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Volunteer fire fighter suffers sudden cardiac death about 50 minutes after fighting a grass fire - Kansas.

Cincinnati, OH: U.S. Department of Health and Human Services, Public Health Service, Centers for Disease Control and Prevention, National Institute for Occupational Safety and Health, FACE F2006-13, 2006 Dec; :1-7
On January 14, 2006, a 28-year-old male volunteer Fire Fighter (FF) responded to two alarms. The first alarm was cancelled when the FF reported to the station and the second involved strenuous physical activity at a grass fire. The FF then returned home, cleaned up, and left with his family to run errands. A call for a second grass fire was received. The FF called the fire station and was told there was no room for him on the apparatus. He continued with his errands and less than 50 minutes after responding to the first grass fire, the FF collapsed in his personally owned vehicle (POV). The Emergency Medical Service (EMS) was notified and arrived 4 minutes later to find cardiopulmonary resuscitation (CPR) being conducted by an off-duty nurse. Despite prolonged life support performed at the scene, in the ambulance, and in the emergency department (ED) of the local hospital, the FF died. The autopsy (completed by the Deputy Coroner-Medical Examiner) stated the FF's cause of death was "Probable heritable cardiac arrhythmia (Brugada Syndrome)." The NIOSH investigator concluded an arrhythmia caused by Brugada Syndrome probably caused the FF's sudden cardiac death (SCD). It is also possible that the strenuous levels of physical exertion during the grass fire triggered his SCD. If the fire department (FD) had been performing annual medical evaluations consistent with the National Fire Protection Association (NFPA) 1582, Standard on Comprehensive Occupational Medical Program for Fire Departments, perhaps his heart condition would have been diagnosed and treated, thus preventing his death at this time. NIOSH investigators offer the following recommendations to prevent similar incidents: 1. Provide mandatory pre-placement and annual medical evaluations to ALL fire fighters consistent with NFPA 1582 to determine their medical ability to perform duties without presenting a significant risk to the safety and health of themselves or others. 2. Ensure fire fighters are cleared for duty by a physician knowledgeable about the physical demands of firefighting, the personal protective equipment used by fire fighters, and the various components of NFPA 1582. Although unrelated to this fatality, the Fire Department should consider these additional recommendations based on health and safety considerations: 1. Provide fire fighters with medical clearance to wear self-contained breathing apparatuses (SCBAs) as part of the FD's medical evaluation program. 2. Phase in a wellness/fitness program for fire fighters to reduce risk factors for cardiovascular disease and improve cardiovascular capacity. 3. Perform an annual physical performance (physical ability) evaluation for ALL fire fighters to ensure they are physically capable of performing the essential job tasks of structural firefighting.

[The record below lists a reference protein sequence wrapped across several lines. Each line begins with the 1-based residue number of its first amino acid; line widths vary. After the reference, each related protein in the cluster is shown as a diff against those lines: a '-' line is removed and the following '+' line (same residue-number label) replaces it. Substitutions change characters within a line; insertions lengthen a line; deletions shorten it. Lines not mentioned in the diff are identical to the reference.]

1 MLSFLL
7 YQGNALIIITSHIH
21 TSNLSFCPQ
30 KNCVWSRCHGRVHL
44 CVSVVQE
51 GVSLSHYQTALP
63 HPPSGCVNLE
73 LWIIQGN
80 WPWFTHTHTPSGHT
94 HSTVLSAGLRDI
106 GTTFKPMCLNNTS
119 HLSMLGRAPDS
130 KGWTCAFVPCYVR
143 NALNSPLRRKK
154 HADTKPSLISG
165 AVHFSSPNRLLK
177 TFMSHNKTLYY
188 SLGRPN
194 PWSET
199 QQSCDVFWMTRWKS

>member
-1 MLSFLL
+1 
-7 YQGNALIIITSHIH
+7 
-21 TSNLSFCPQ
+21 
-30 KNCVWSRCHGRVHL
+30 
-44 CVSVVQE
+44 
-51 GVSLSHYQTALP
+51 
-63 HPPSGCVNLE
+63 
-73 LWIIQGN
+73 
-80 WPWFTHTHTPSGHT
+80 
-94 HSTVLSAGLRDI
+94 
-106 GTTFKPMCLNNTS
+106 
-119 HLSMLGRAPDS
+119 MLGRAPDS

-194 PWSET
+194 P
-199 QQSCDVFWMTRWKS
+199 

Region-7; Fire-fighters; Emergency-responders; Cardiovascular-system-disease; Cardiovascular-system-disorders; Cardiovascular-disease; Medical-examinations; Medical-screening; Physical-fitness; Cardiovascular-system; Medical-monitoring; Cardiac-function; Cardiovascular-function
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Field Studies; Fatality Assessment and Control Evaluation
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National Institute for Occupational Safety and Health
Page last reviewed: September 2, 2020
Content source: National Institute for Occupational Safety and Health Education and Information Division